Since 1999, there have been numerous health scares related to unclean endoscopes.
* Baltimore’s Johns Hopkins Hospital in March sent letters to 400 patients warning that they might have been exposed to pneumonia bacteria through bronchoscopes during throat exams. More than 100 of those tested positive for the bacteria.
* New York City health officials in 2001 contacted 2,000 patients who underwent gastrointestinal exams at a Brooklyn clinic after at least eight patients tested positive for hepatitis C, a liver disease caused by a blood-borne virus. Although officials suspect the reuse of contaminated needles, others say the clinic’s failure to sterilize biopsy forceps or properly clean the scopes was the more likely the cause of the outbreak. As a result, New York legislators are studying whether to toughen the state’s disinfectant standards for endoscopes.
* Olympus, the No. 1 maker of medical scopes, in 2002 conducted a worldwide recall of 14,000 bronchoscopes -- including 4,000 in the U.S. -- after reports that a part that came loose could trap bacteria inside.
Joseph Long, a 65-year-old New Jersey grandfather, said common sense persuaded him to undergo a colonoscopy in September 2000. A few weeks later, a woman from the endoscopy clinic called to inform him that a machine that disinfects the scopes had malfunctioned
“I was floored,” said the retired mechanical engineer.
For months, Long returned for blood tests. His daughter, meanwhile, was skittish over his touching his grandchildren. He surfed the Internet to investigate just what kinds of diseases he might be up against.
“All I could think of was that I was going to lose my husband,” says Barbara Long. “You get this procedure to live longer and this is what happens.”
Long never got sick. But another endoscopy patient from Los Angeles wasn’t so fortunate.
The man, who asked that his name not be used, says a colonoscopy in 1998 to treat mild hemorrhoids exposed him to the human papilloma virus, a sexually transmitted disease usually spread through anal sex.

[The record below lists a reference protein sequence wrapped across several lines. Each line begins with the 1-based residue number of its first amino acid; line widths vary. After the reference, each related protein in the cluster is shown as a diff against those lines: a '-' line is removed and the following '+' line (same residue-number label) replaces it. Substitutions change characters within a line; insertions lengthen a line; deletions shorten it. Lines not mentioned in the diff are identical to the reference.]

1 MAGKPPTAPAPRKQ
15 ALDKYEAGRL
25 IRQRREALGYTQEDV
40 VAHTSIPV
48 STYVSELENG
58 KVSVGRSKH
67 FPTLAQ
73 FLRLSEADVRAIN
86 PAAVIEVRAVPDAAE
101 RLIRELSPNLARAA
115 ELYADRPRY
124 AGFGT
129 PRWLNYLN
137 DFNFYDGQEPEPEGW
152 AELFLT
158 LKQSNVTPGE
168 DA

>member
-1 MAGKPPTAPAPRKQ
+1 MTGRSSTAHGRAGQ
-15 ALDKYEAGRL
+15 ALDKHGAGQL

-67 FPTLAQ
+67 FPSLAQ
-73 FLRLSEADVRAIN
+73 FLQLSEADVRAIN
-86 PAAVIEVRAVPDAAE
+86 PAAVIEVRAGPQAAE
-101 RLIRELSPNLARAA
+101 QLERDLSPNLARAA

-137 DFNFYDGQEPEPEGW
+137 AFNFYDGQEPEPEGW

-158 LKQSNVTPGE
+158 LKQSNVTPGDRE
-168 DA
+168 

“When I got sick, my wife said it must be the colonoscopy and I said ‘No way. That thing was clean.’ I’d never dream in a million years they would stick something inside of me that was reused and not sterile,” said the man, who is in his 40s. “It’s incredibly humiliating to have a disease when you’ve done nothing remotely near what it takes to subject yourself to this.”
There is wide consensus that it is difficult to sterilize the devices, which can cost $28,000 each, without using temperatures so high that the scopes themselves become damaged. The scopes have numerous cavities that are difficult to clean, even by hand, critics say.
Acknowledged Timothy Ulatowski, an FDA official who oversees endoscope compliance: “When these things were designed, cleaning and sterilization was obviously an afterthought.”
Even the government can’t agree on how long is needed to clean the devices. The FDA says endoscopes should be disinfected for 45 minutes to kill tuberculosis bacteria, but the Centers for Disease Control believes the job can be done in 20 minutes, Lewis says.
He and other microbiologists advocate sterile disposable parts for endoscopes as well as the use of a condom-like sheath for each new patient. But they say manufacturers and health-care providers have resisted such solutions because of added costs.
Lewis says Olympus, which provides 70% of endoscopes on the U.S.market, has long been aware of cleaning problems associated with its product. In a patent filed in 1993, he says, the company wrote that at times “satisfactory cleaning cannot be achieved.”
Although Lewis says the company still makes some endoscopes in which all internal channels cannot be disinfected, the company insists it is moving toward improvements.
Heath-care activists say many overworked hospital and clinic workers will cut corners on cleaning to save time. A 1997 survey in the Archives of Family Medicine showed that most primary care physicians in the United States failed to follow more than one-third of the federal guidelines for the proper use of sigmoidoscopes, used to detect colon cancer.
California public health officials say inspectors may soon begin to consider endoscope cleaning procedures when they make accreditation visits every three years at hospitals and clinics.
“We expect to hear from other hospitals that they’ve had similar problems,” said Jon Rosenberg, a public health officer in the division of communicable disease control of the state Department of Health Services.
“Once five or 10 people inside a hospital become aware of a health problem,” Rosenberg said, “somebody eventually comes forward.”